Our academic library in New York started a Netflix subscription last Fall. We started out with one account allowing for the maximum number of DVDs, 8 at a time. By the middle of Spring semester, we had two accounts. The New Media professor took over the prior, and we made the new one for all other courses. New Media requires many movies for students to watch. Our library has a very limited budget when it comes to film purchasing, especially popular titles. Netflix has saved us an enormous amount of money (around $3,000) by allowing the physical rentals as well as instant play. The streaming movies have been a great success; instead of students waiting for the one DVD on reserve, they can go to the computer or into the library’s film viewing room, where we have a Roku player set up, and watch the movies on our flat screen TV. The amount we save just having the instant play is significant; it’s almost like having multiple copies of the movie on reserve.
The other departments are taking awhile getting used to the Netflix idea. Most professors seem very happy when they see educational videos available, especially those from PBS. There are hundreds of interesting documentaries available for instant watch, and many more offered in physical form. Even though we have this program, we have still exhausted our DVD budget. For the first time, we are able to purchase high quality educational (Insight Media and Films for the Humanities and Sciences) films that enhance the classroom experience as well. Since we are not paying for any of the popular titles and national released documentaries, we can focus our budget on these more academic materials. I hope many libraries, who are facing hard economic times, consider Netflix as a valuable option. It continues to be cost-effective and easily accessible for the students. It is very rare when you see faculty and students praising a new library program.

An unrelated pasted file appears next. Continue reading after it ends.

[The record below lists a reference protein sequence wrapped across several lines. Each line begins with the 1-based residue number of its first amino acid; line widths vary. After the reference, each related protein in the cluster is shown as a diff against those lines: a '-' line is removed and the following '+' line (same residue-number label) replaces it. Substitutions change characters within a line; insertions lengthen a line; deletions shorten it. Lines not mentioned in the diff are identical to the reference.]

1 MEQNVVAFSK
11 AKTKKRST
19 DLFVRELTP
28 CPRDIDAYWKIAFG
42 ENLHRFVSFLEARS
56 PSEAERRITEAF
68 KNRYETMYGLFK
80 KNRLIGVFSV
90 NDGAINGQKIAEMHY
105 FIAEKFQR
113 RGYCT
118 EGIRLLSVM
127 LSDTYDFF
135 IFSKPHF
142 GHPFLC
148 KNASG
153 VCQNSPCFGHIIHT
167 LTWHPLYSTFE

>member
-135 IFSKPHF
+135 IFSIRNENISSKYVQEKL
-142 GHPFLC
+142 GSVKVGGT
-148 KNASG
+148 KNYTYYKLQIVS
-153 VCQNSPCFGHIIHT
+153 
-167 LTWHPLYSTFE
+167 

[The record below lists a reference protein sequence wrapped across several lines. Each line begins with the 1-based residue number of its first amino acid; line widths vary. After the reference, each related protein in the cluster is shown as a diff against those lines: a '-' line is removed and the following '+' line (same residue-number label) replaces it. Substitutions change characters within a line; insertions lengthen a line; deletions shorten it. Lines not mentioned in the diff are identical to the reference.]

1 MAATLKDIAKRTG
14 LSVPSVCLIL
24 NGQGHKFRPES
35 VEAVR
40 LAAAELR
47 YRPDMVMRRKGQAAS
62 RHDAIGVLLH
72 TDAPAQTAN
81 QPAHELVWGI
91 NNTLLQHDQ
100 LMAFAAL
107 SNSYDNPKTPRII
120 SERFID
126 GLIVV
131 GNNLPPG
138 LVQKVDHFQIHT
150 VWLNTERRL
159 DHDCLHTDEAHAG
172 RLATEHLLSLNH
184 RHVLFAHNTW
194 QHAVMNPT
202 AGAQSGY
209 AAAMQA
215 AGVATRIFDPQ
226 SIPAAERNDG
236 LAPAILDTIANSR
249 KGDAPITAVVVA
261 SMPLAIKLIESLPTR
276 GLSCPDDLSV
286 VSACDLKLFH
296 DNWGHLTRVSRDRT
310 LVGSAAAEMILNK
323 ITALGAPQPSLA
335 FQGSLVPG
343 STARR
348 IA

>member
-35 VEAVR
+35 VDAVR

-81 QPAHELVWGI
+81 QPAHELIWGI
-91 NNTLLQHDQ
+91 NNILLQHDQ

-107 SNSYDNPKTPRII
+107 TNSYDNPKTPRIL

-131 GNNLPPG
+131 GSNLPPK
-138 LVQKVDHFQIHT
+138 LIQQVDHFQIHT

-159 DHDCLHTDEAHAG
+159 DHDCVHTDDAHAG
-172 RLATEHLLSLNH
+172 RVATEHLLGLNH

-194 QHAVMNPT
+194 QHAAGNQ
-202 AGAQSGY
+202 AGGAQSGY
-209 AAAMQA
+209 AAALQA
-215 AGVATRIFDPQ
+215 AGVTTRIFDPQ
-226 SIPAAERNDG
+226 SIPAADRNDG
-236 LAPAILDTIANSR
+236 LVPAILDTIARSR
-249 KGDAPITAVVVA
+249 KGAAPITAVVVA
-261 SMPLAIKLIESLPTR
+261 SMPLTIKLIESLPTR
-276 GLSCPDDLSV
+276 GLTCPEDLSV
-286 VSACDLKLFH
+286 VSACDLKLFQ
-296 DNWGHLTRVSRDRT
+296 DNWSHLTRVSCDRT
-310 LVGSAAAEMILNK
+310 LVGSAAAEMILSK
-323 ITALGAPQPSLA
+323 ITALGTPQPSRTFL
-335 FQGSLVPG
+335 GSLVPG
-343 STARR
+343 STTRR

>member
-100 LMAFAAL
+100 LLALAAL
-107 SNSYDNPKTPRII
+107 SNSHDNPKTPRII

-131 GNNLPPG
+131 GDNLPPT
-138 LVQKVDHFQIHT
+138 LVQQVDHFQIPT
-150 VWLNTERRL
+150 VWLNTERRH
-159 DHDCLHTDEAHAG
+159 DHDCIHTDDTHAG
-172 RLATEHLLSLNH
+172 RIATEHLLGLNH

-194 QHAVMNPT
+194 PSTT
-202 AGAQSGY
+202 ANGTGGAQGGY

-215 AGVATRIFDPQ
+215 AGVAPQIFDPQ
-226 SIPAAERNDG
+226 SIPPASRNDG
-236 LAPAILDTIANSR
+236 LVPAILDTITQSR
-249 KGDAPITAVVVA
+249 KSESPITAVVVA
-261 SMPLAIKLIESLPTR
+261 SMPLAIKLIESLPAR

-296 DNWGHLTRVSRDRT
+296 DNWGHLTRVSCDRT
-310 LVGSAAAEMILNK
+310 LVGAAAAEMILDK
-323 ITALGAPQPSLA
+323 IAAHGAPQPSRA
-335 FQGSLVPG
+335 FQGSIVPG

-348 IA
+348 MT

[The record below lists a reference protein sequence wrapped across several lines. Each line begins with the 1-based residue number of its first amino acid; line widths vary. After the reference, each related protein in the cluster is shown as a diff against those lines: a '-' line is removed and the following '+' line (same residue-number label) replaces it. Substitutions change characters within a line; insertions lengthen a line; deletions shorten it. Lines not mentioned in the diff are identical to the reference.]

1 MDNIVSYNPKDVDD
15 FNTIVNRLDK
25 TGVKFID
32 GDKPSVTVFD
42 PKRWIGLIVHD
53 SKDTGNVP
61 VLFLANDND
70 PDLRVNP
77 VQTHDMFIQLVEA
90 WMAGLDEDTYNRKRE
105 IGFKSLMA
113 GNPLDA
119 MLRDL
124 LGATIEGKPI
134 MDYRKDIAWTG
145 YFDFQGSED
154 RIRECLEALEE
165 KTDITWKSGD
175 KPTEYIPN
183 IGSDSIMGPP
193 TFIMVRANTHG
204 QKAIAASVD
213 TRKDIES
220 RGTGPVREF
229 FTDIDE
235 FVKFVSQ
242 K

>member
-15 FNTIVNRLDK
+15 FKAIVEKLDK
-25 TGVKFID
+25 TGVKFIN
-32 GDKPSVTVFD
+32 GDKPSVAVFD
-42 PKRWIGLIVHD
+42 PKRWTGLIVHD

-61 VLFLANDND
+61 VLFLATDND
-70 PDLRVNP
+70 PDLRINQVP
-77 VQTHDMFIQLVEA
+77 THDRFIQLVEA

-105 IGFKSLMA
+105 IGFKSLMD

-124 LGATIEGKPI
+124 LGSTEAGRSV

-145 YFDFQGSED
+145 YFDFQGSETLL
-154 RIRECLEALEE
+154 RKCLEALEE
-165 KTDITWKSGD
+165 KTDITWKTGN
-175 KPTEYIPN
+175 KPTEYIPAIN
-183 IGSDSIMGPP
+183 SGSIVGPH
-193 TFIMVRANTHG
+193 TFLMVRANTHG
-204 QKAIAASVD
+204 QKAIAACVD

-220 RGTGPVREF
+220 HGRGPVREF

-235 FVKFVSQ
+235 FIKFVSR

UPDATE – Comment from Rebecca: Thank you all for your comments. There have been no legal repurcussions involving our Netflix accounts. The Netflix is addressed to the library and paid with a college credit card. No one from Netflix has questioned this. Our library is not the first to use this program. In an article from Library Trends, Volume 53, Number 3, Ciara Healey, talks of all the benefits a Netflix subscription has to offer an academic library. The article is called “Netflix in an Academic Library: A Personal Case Study,” if any of you are interested in reading it. She does mention the fact that Netflix does not offer institutional subscriptions, so her library resorted to getting their own credit card. I really recommend you read the article. It’s great stuff!
Rebecca Fitzgerald is Acquisitions Librarian/Office Manager at the Scheele Memorial Library Concordia College, New York.